In the world of window treatment hardware, copper has again created a niche in terms of its applications for finials and poles, decorative accessories and tiebacks. Copper leaf is increasingly used in gilding. Gilding itself is making a comeback in the world of interiors and furniture. This beautiful metal is also being used for fountains and waterfalls because of its patinated look. For those that want the copper to retain its original colour and shine, the clear coated option is also available.
Copper as a colour tone has also become a rage; primarily because of the metal mania raging in the world of design– a dash of copper/bronze is a recurring theme in modern palettes. The copper finish and verdigris treatment is finding it way into faux finish walls, lighting fixtures and decorative accessories for the home. Light fixtures are available in copper from extremely contemporary designs to the more traditional variants reminiscent of country cottages. Hammered copper is being used extensively for photo-frames and decorative lamp bases. Copper insets are being used in flooring design as well. It is absolutely everywhere in some form. In all likelihood, the use of metal in interiors will shift from steel and nickel to copper and bronze in the next few years.
An accessory that has become a fashionable trend in recent times is the decorative rain chain in copper, which acquires a patinated finish over time and becomes even more beautiful. It could not perhaps replace downspouts and gutters in areas which have heavy rainfall, but its usage in rainwater harvesting is perhaps not as effective as its appeal for garden enthusiasts. The Japanese combined practical use and inherent beauty to create something that is quite a charming addition to any home. Fireplace screens in copper and bronze are also popular but their use in India is limited.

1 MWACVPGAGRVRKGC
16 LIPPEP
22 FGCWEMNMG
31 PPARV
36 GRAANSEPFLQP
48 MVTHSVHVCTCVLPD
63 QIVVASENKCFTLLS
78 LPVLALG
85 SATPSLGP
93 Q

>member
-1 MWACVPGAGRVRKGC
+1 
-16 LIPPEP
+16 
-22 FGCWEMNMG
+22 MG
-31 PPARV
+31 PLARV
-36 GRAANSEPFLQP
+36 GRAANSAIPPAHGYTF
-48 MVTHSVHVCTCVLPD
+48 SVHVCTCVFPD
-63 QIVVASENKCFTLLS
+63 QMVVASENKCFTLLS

Because of its excellent properties, this unique metal is an artist’s delight. Coppersmiths use it for interesting light fixtures, furniture and interiors—apart from sculpture and garden accessories which have always been the mainstay of Cu in the arts. In landscape lighting, copper is an ideal choice as a material, because nothing else will give such a range of dimensions and respond so well to climatic conditions over a period of time, in a manner that only serves to accentuate its beauty. Its resistance to corrosion and sunlight couple with a long life cycle are major factors making it suitable for extensive outdoor use. Our increasing ecological awareness and a desire to move towards sustainable design will see copper being used extensively in the architecture and design industry in years to come.